On January 2, 1913, a New Orleans newspaper The New Orleans Times-Democrat told of a young twelve year old negro boy who was arrested on New Years Eve for firing a .38 pistol into the air. By all accounts, this would likely have been the only time such a person’s name would make print, but in this case, the person was Louis Armstrong, who would rise from poverty and certain obscurity to cultural immortality.
I love Louis Armstrong. I love his music, I love watching his performances, and he is likely the one performer who – if I had that time machine I’ve always wanted – I would most likely go back in time and see him live. Before The Beatles, before Elvis Presley (both of whom I idolize), it would be Louis ‘Satchmo’ Armstrong. ‘Pops’.
I grabbed Terry Teachout’s book off the bookstore shelf the moment I saw it, and although it sat on my nightstand for several months, once I got started I couldn’t put it down. ‘POPS’ is an outstandingly woven masterpiece, not just as books go, but perhaps the best biography of a Jazz musician I have ever read. Impeccably researched, Terry Teachout tackles not just the facts, but the heart and soul of Armstrong’s story, while staying focused on the music, which is what Louis Armstrong is all about. In the prologue, the author states that Satch was the first great influence in Jazz, and debunks other common misconceptions of his significance. This statement in itself is a great assessment of Armstrong’s contribution. Gripping page-turner does not even begin to describe how craftily this book was stiched, and to it’s credit – although it concluded with Armstrong’s death – it left me wanting for more.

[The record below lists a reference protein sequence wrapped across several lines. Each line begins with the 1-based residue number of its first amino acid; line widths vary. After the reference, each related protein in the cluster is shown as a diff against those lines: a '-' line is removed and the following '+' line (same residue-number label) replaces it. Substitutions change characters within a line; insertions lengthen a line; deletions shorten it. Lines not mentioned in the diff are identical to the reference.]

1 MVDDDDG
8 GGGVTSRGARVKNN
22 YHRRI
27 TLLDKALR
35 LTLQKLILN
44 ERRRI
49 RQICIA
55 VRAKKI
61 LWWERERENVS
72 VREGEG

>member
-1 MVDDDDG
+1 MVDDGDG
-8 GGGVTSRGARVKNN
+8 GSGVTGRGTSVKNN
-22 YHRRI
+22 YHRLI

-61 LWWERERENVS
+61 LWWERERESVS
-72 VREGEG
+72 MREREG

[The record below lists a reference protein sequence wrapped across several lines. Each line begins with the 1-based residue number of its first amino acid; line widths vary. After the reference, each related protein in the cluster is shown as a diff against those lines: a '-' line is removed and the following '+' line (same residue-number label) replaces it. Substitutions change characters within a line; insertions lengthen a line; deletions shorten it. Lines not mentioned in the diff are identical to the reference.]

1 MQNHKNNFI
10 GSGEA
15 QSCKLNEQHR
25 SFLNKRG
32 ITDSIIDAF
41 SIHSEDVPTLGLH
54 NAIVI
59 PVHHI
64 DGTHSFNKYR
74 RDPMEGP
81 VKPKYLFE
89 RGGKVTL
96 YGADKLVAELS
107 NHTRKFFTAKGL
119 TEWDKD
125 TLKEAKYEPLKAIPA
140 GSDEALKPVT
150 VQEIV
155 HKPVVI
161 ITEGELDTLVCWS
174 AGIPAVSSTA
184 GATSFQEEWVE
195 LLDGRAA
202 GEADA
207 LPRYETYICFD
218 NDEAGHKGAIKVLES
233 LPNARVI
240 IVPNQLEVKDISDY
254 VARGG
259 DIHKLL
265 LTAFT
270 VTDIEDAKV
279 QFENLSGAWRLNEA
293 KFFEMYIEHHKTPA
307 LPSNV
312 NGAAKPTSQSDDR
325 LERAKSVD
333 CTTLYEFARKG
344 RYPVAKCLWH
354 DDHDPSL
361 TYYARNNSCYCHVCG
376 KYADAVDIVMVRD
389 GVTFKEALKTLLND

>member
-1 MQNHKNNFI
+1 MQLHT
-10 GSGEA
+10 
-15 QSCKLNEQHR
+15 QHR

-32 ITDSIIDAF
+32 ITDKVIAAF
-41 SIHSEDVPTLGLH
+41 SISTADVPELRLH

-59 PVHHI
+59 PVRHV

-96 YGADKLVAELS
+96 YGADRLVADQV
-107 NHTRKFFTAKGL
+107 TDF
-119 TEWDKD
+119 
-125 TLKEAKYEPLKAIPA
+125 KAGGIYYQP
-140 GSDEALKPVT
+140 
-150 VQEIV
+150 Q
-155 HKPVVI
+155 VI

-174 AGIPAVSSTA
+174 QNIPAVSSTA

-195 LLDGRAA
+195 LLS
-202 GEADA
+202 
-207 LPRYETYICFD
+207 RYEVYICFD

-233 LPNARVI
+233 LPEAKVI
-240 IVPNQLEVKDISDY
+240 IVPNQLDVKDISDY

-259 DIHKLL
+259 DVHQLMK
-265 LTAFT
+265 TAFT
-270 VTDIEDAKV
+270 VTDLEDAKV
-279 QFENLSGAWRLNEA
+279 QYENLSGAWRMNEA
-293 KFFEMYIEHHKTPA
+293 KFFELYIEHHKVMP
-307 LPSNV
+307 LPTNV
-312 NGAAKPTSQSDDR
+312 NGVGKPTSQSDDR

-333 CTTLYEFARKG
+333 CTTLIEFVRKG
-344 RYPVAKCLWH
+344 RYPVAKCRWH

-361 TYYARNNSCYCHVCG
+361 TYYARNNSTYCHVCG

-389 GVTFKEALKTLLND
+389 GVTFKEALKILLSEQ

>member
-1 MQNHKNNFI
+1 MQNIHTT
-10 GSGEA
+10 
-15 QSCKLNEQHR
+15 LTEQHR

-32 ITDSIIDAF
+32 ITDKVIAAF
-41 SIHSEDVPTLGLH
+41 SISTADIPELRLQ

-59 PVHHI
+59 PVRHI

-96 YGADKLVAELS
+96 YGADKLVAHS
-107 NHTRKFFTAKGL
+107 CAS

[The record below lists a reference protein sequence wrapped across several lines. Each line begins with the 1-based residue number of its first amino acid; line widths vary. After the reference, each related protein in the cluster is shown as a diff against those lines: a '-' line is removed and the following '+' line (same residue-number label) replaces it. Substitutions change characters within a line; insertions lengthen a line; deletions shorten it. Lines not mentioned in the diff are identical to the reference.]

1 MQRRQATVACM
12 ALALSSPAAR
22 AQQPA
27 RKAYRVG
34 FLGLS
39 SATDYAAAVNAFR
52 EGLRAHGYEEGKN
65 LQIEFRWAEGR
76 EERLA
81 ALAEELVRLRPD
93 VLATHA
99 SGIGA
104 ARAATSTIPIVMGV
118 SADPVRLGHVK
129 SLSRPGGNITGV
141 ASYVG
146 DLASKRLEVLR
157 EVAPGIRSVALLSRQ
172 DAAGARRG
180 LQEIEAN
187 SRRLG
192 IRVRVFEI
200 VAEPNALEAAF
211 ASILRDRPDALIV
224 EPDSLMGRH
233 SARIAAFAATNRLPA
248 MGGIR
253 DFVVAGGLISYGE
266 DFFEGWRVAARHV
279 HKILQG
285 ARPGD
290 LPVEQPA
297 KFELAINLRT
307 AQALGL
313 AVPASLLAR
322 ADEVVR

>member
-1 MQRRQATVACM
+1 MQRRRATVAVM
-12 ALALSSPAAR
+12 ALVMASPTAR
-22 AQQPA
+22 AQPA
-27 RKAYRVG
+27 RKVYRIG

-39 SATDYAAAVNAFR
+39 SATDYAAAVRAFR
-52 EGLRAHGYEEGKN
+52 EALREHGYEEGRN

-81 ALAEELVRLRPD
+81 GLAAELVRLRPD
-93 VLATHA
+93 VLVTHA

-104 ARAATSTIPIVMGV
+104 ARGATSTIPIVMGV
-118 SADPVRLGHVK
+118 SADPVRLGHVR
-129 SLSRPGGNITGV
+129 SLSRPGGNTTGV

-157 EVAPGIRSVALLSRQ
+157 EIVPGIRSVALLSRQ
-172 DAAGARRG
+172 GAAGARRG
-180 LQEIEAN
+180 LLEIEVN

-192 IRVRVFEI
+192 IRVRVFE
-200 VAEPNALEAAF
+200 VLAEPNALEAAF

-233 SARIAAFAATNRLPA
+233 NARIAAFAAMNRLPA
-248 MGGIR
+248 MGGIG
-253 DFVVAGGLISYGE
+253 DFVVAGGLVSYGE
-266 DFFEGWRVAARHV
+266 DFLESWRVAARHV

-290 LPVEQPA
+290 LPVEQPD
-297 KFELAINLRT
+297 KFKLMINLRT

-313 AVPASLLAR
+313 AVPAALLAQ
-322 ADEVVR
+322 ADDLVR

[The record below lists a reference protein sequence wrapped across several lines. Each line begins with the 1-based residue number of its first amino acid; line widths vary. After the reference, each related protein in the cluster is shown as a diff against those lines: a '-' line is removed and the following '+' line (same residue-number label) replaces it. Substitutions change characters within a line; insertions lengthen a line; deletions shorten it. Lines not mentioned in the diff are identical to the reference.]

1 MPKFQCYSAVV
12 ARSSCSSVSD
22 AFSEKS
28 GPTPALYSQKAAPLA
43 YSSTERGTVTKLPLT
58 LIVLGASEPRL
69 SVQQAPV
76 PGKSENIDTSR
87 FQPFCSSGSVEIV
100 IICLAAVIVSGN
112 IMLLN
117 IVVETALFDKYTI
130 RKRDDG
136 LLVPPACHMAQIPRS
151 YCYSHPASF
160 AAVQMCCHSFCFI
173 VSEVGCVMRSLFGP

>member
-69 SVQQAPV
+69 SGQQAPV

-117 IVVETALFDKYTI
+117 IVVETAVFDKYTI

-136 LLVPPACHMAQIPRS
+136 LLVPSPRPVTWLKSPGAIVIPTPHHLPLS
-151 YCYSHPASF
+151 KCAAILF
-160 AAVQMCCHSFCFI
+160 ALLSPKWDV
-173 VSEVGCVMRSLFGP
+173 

As I sit here writing this review, or more of an all-out praise of a brilliant biography, I am listening to Armstrong’s ‘West End Blues’. Teachout’s Armstrong biography succeeds at telling the tale of a man who owned the American stage for almost half of the twentieth century with great dignity and respect. The fact that I truly couldn’t put the book down (I breezed through the last 250 pages only yesterday) is proof of not just how fascinating and colorful Louis Armstrong’s life and career were, but how an author should write a biography. Nothing is broken down clinically, or comes off as overly factual (and hence boring), but instead beckons the reader to put down the book and listen to each track Armstrong recorded with the excitement and anticipation of hearing it for the first time.
Teachout admits in his afterword that he had access to “archival material unavailable to previous biographers”, but even so, it takes a masterful writer to tell a story in such a way as ‘Pops’ was told, regardless of access to source material. In this case, the author is a maestro in his own right (or write). Mr. Teachout, ya done Pops good.
“What we play is life’ ~Louis Armstrong